Lost Highway asks us a question, what makes us who we are? Two people can look exactly the same and be polar opposites, while others can look different but share fundamentally the same soul. Where does fate come into that? What aspect of a person do we love or are we drawn to? And how easy are we to manipulate based on what draws us in?
A dreamlike and cynical exploration of these questions, Lynch really doesn't try to answer any of them. Choosing instead, in his typical fashion, to take us on a journey to explore them. Landing more in the realms of philosophy than coherent storytelling, by the end you are likely to have more questions than when you started.
And that's his intention of course.
Taking almost the form of an anthology film with two halves, the first introduces us to married couple Fred and Renee Madison (Bill Pullman and Patricia Arquette). They live in a home of stylish sharp angles and few soft areas. Even the softness of their bed is given an angular sheen by satin sheets. Renee's blunt fringe conflicts with her shy, quiet nature. While Fred performs as a Jazz musician, all harsh notes and conflicting melodies. In between Fred having violent nightmares, they begin to find video tapes outside their home, initially only showing the outside and then creeping further into their space. This escalates to a violent conclusion where Fred is in prison, before he mysteriously becomes Pete Dayton (Balthazar Getty).
Pete lives a far less stylish life, a poor mechanic with an unassuming girlfriend, he meets a woman, Alice, who looks exactly like Renee, and is drawn by her into more dangerous and confusing situations.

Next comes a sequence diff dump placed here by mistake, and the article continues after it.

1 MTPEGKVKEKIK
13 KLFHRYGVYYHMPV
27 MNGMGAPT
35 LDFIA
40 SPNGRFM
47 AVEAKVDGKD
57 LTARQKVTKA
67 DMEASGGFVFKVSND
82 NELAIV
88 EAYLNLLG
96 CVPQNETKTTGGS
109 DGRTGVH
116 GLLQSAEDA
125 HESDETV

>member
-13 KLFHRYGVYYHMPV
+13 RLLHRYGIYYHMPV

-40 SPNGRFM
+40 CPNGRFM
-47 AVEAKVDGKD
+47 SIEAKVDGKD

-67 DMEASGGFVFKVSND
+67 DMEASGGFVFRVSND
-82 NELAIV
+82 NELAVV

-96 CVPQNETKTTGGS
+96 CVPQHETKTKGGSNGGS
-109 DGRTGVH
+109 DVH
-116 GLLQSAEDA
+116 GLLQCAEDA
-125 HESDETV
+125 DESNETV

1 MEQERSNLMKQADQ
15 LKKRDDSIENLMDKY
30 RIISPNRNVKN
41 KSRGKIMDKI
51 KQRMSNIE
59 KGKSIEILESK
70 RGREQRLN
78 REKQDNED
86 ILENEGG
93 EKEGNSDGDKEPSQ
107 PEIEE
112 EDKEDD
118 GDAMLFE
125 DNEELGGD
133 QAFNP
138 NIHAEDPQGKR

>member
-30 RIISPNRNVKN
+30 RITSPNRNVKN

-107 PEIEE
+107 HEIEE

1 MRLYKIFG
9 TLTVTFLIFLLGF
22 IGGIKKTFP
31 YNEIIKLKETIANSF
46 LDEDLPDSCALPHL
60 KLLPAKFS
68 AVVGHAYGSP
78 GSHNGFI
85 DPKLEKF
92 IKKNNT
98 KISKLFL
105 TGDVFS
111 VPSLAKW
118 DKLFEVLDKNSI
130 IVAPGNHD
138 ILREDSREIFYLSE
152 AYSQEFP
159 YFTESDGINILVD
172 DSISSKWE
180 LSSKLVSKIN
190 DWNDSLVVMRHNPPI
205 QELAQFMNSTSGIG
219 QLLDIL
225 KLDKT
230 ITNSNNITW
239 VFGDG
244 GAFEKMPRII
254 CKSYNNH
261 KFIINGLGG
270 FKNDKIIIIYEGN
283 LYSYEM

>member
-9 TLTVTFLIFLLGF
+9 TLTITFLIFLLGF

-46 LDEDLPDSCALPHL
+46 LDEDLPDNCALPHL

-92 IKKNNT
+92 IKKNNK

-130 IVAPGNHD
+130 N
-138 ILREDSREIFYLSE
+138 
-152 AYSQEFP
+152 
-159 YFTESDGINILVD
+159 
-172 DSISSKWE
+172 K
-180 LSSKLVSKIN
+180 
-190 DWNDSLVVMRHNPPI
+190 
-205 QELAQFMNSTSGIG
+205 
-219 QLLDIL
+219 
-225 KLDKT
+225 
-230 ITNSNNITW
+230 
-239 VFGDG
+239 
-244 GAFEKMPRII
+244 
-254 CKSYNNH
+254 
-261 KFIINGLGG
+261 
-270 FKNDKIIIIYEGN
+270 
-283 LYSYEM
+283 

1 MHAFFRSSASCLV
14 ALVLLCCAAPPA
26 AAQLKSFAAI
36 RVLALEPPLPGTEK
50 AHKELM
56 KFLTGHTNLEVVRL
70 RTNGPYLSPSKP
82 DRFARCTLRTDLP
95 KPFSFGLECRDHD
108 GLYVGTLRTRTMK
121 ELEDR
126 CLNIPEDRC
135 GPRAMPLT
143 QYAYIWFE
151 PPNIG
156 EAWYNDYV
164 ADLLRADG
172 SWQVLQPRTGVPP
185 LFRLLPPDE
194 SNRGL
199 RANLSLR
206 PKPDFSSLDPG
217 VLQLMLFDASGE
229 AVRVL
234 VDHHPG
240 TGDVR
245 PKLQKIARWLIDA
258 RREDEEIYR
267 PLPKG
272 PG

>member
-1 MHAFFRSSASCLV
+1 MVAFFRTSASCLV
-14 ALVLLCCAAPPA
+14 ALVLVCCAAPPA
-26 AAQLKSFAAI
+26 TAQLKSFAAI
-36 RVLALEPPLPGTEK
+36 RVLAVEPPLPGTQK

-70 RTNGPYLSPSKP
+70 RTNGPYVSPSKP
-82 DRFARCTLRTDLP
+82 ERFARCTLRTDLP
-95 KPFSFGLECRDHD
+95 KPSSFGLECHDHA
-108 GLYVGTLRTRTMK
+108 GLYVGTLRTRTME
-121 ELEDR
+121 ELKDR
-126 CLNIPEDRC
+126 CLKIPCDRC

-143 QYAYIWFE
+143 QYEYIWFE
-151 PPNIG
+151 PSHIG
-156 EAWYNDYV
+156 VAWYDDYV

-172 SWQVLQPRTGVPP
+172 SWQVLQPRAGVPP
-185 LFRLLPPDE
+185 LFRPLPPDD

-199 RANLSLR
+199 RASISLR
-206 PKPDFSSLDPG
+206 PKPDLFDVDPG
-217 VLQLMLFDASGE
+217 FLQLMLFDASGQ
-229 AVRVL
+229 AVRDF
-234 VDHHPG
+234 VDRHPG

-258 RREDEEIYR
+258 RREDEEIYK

As always Lynch's stories aren't for everyone. They are vague, aimless, overlong and make little narrative sense. There is a sense that he doesn't really want to make any decisions about where we should land, or what he really wants to say. More intending to portray a feeling or a series of questions. That's his prerogative of course, but it does mean that some viewers will likely find it… a bit much.
There is an inherent fascination to it though, that pulls you through the vague and aimless narrative. Arquette and Pullman both give some of the career best performances. Arquette in particular in her dual roles as Renee and Alice.
The disc contains a number of new bonus features from Criterion, some of which attempt to expand on and explain some of the intentions of the film. They are absolutely worth checking out as usual.
DIRECTOR-APPROVED SPECIAL EDITION FEATURES
- New 4K digital restoration, supervised and approved by director David Lynch, with new 5.1 surround DTS-HD Master Audio soundtrack
- Alternate uncompressed stereo soundtrack
- For the 4K UHD edition: One 4K UHD disc of the film presented in Dolby Vision HDR and one Blu-ray with the film and special features
- Pretty as a Picture: The Art of David Lynch, a feature-length 1997 documentary by Toby Keeler featuring Lynch and his collaborators Angelo Badalamenti, Peter Deming, Barry Gifford, Mary Sweeney, and others, along with on-set footage from Lost Highway
- Reading by Lynch and critic Kristine McKenna of excerpts from their 2018 book, Room to Dream
- Archival interviews with Lynch and actors Patricia Arquette, Bill Pullman, and Robert Loggia
- English subtitles for the deaf and hard of hearing
- PLUS: Excerpts from an interview with Lynch from filmmaker and writer Chris Rodley's book Lynch on LynchNew cover by Fred Davis
Lost Highway is released onto the Criterion Collection on October 31st.